When I think of the 4th of July, I think not of fireworks in America, but those that kissed the sky over Slane Castle in County Meath after a concert.
My first concert at Slane was in 1982 for what was touted as The Rolling Stones farewell tour. Seriously. Warming up for them were the J. Geils Band, The Chieftains, and George Thorogood and the Destroyers. Two years later, I was there again, to see UB40, Santana, and Bob Dylan. But on June 1, 1985, America came to Ireland when Bruce Springsteen and the E Street Band made their Irish debut. I knew it would be special. I’d spent the previous summer in America when the Born in the USA tour was in full swing and was lucky enough to be in New York at the same time as Springsteen. I saw him first at Saratoga Springs and again in September, when a trip to Niagara Falls with my American cousin also included a Springsteen show in Buffalo. So I bought my little brother a ticket, and along with three of my college friends, we made the trek to Slane Castle.
Imagine for a moment, close to 100,000 of us making a pilgrimage through the sleepy – and disapproving - village of Slane to see The Boss. Between assurances of increased security and a promise – as yet unfulfilled – that this would be the last rock concert to disturb them, the residents had been placated. Even the weather cooperated with the kind of sun-drenched day we Irish pray for.
Everybody was young, even the old farmers who let us park on their fields, and when the band burst on stage with Born in the USA, everybody was Irish, even Bruce. When he turned his baseball cap backwards and bragged, “I had a grandmother from here,” the crowd went wild.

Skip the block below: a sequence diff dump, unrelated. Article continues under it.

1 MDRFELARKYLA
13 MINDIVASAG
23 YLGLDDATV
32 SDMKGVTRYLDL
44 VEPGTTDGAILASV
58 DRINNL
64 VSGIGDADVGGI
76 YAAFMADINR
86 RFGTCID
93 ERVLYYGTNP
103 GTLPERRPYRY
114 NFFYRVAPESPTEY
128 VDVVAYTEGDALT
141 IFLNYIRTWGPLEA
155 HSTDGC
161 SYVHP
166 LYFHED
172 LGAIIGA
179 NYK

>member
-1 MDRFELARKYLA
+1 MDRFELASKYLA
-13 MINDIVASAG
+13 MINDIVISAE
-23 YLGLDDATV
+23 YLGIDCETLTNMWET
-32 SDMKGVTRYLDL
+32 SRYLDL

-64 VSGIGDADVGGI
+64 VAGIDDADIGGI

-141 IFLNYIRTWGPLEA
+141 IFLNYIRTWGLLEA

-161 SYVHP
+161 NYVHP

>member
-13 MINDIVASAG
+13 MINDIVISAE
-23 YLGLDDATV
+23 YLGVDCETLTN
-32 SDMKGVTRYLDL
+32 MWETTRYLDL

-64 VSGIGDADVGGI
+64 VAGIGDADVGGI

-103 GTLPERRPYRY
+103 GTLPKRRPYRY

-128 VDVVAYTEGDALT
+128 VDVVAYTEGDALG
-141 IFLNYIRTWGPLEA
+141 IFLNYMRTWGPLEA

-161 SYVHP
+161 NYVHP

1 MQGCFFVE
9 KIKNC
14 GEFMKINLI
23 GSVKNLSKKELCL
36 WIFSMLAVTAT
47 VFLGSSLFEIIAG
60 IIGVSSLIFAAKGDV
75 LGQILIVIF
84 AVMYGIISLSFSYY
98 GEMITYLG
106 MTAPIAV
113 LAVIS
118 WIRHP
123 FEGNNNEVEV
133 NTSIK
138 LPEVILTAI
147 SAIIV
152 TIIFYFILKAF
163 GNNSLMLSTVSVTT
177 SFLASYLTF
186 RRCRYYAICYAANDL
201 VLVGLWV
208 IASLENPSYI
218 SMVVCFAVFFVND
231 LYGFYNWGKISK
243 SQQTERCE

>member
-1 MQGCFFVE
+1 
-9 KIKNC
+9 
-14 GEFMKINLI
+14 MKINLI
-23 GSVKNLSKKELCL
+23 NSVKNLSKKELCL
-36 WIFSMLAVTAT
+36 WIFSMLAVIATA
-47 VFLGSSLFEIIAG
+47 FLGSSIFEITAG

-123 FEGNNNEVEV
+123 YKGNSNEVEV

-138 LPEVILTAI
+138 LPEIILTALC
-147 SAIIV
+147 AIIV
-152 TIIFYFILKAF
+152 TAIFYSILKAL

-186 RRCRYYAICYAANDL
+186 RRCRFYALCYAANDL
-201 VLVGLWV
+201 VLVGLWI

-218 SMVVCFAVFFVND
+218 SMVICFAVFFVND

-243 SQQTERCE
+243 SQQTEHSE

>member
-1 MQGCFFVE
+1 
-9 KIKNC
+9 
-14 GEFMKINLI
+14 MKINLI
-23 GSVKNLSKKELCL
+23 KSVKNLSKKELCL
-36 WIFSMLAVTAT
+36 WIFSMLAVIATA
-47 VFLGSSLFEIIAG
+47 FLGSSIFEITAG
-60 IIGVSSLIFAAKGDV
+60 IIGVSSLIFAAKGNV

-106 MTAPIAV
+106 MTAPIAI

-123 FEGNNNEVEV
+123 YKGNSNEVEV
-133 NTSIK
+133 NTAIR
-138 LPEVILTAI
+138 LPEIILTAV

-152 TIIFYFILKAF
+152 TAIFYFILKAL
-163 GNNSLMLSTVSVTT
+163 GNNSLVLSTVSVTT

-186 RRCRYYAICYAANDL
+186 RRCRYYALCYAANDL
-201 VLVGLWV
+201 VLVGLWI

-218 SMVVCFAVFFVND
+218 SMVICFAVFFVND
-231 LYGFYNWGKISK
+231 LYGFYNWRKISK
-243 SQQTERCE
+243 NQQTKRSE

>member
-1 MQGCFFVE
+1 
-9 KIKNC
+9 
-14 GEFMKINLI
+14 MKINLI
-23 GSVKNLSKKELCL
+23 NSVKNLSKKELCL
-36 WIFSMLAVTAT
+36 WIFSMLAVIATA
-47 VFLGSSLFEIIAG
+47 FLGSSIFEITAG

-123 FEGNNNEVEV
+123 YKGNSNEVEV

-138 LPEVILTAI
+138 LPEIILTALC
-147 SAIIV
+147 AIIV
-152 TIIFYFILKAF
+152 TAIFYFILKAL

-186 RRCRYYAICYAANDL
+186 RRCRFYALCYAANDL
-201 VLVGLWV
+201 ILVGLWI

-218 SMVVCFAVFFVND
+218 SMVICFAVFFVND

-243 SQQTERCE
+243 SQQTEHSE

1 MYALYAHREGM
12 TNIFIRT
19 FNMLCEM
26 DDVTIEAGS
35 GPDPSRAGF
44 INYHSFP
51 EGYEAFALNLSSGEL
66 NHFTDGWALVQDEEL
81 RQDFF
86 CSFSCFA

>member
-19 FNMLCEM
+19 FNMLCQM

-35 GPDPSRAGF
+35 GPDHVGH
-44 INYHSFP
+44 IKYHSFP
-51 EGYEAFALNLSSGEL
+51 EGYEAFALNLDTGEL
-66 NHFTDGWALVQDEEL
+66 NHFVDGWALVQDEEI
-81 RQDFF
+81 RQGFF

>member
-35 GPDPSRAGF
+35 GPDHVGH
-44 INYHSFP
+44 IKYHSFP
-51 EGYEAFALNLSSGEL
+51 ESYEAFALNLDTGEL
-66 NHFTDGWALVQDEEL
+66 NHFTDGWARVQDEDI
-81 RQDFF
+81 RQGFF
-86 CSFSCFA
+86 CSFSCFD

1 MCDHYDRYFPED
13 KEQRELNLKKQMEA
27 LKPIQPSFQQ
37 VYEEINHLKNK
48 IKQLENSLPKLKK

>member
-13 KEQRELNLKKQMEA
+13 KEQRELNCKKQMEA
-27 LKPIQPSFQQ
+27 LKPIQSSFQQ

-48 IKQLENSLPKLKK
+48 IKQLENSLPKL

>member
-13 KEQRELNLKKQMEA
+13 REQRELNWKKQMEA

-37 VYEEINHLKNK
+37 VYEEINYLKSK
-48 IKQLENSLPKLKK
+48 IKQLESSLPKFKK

Although we basked in his pride, the reality was that our weather was rarely that sunny, and many of us would be forced out of Ireland as economic immigrants, collectively the “brain drain” of the 1980s. But on that glorious day, in spite of the economic and political truths of Ireland, and the ever-diminishing possibilities before us, a defiant Springsteen held us aloft, and we believed in America.
All these years later, I’ve lost count of the Springsteen concerts I’ve attended, but I’ve always counted on him to stand up for people like me and for immigrants who are striving for America. I remember the summer of 2013, waiting to see what would happen to the Immigration Bill and a last-minute amendment that would increase border controls that included unmanned drones.
And then today I read in the Arizona Republic that our State Superintendent of Instruction, John Huppenthal, the person charged with overseeing the education of our children, many of whom – like mine - are the children of immigrants, had this to say in 2010 before he was elected:
"We all need to stomp out balkanization. No spanish radio stations, no spanish billboards, no spanish tv stations, no spanish newspapers. This is America, speak English."
He goes on to say that Mexican food is OK, as long as the menus are "mostly in English."
Mind you, he said it anonymously, behind the username Falcon9.
I think it’s time for a new Boss, one who might reflect on what JFK said about America being the kind of country that can create an immigration policy that is generous, fair, and flexible, one that would allow us to “turn to the world, and to our own past, with clean hands and a clear conscience.”
There are 11 million undocumented immigrants who are already here who need not only this policy, but recognition of their humanity and their undaunted spirit, honored by Bruce Springsteen when he received the Ellis Island Family Heritage Award in 2010:
“I am proud to be here today as another hopeful wanderer, a son of Italy, of Ireland and of Holland and to wish God’s grace, safe passage and good fortune to those who are crossing our borders today and to give thanks to those who have come before whose journey, courage and sacrifice made me an American.”